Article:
As electronic music continues to evolve and its endless sub-genres continue to expand, so do fickle tastes, and preferences become more and more subjective with a seemingly endless list of artists to sift through. With so much music to digest, its no wonder that many artists remain under the radar. This list hopes to remedy that injustice and celebrate tracks both indie and mainstream. From the "shamanic techno" of Parisian duo Pouvoir Magique to Stockholm Noir's brilliant string of darkly foreboding, electro-licked singles, here are ten selections that represent some of the more intriguing dance offerings of 2017.

10. Moullinex - “Work It Out (feat. Fritz Helder)”

Taken from Portuguese producer, DJ, and multi-instrumentalist Luis Clara Gomes' third album Hypersex, "Work It Out" like all of its surrounding companions is a self-proclaimed, "collective love letter to club culture, and a celebration of love, inclusion and difference." Dance music has always seemingly been a safe haven for "misfits" standing on the edge of the mainstream, and while EDM manufactured sheen might have taken the piss out of the scene, Hypersex still revels in that defiant, yet warm and inviting attitude.

Like a cheeky homage to Rick James and the late, great High Priest of Pop, Prince, this delectably filthy, sexually charged track with its nasty, funk-drenched bass line, couldn't have found a more flawless messenger than former Azari & III member Fritz Helder. As the radiant, gender-fluid artist sings, "you better work your shit out", this album highlight becomes an anthem for all those who refuse to bow down to BS. Without any accompanying visuals, the track is electro-funk perfection, but the video, with its ruby-red, penile glitter canon, kicks the whole thing up a notch.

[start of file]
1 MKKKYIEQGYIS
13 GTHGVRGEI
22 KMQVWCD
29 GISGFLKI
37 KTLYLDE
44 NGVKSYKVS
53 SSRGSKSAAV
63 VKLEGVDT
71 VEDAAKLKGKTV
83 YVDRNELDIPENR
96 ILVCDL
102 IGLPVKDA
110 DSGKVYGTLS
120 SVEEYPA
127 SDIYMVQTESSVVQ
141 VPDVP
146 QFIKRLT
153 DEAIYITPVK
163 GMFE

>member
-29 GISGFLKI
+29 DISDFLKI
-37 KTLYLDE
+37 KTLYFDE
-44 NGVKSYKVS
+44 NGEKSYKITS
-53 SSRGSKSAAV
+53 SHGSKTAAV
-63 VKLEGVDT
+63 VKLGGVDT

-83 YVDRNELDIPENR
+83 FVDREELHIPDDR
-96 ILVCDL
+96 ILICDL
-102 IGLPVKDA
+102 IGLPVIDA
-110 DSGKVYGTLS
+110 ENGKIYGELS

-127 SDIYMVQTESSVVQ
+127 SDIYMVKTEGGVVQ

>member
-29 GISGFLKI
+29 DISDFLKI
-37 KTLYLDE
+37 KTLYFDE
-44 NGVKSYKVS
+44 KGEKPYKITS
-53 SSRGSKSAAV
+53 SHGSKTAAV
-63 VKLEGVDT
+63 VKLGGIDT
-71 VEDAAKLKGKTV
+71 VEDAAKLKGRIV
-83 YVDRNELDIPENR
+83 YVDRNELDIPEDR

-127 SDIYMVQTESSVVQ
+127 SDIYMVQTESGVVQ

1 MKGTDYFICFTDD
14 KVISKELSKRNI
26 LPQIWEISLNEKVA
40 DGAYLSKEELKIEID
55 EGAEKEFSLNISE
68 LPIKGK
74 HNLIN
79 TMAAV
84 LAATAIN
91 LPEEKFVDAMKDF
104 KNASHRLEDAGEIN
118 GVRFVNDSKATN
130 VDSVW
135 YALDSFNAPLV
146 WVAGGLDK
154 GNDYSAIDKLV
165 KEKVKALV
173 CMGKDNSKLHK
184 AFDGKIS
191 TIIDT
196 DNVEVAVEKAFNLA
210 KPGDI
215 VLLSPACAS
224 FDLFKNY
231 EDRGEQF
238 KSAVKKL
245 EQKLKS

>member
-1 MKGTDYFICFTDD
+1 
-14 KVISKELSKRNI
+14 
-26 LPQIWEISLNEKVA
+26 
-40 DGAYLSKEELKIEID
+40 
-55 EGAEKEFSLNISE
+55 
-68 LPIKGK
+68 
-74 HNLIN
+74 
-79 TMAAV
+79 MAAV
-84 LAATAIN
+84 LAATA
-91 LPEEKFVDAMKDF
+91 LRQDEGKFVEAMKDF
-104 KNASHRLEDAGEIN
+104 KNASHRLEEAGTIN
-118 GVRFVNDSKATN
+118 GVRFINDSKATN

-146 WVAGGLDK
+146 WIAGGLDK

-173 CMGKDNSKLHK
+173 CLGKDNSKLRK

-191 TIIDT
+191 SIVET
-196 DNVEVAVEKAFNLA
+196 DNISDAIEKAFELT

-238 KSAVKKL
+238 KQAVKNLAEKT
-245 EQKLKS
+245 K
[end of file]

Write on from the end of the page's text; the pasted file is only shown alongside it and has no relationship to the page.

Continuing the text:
9. Touch Sensitive - “Veronica”

The neon-streaked days of roller rinks and turtlenecks, leg warmers and popped polo collars have come and gone, but you wouldn't think so listening to Michael "Touch Sensitive" Di Francesco's dazzling debut Visions. The Sydney-based DJ/producer's long-awaited LP and its lead single "Lay Down", which shot to the top of the Hype Machine charts, are as retro-gazing as they are distinctly modern, with nods to everything from nu disco to slo-mo house.

Featuring a sample lifted from 90s DJ and producer Paul Johnson's "So Much (So Much Mix)," the New Jack-kissed "Veronica" owns the dance floor. While the conversational interplay between the sexed-up couple is anything but profound, there is no denying its charms, however laughably awkward. While not everything on Visions is as instantly arresting, it is a testament to Di Francesco's talents that everything old sounds so damn fresh again.

8. Gourmet - “Delicious”

Neither Gourmet's defiantly eccentric, nine-track debut Cashmere, nor its subsequent singles, "There You Go" or "Yellow" gave any indication that the South African purveyor of "spaghetti pop" would drop one of the year's sassiest club tracks, but there you have it. The Cape Town-based artist, part of oil-slick, independent label 1991's diminutive roster, flagrantly disregards expectation on his latest outing, channeling the Scissor Sisters at their most gloriously bitchy best, Ratchet-era Shamir, and the shimmering dance-pop of UK singer-producer Joe Flory, aka Amateur Best.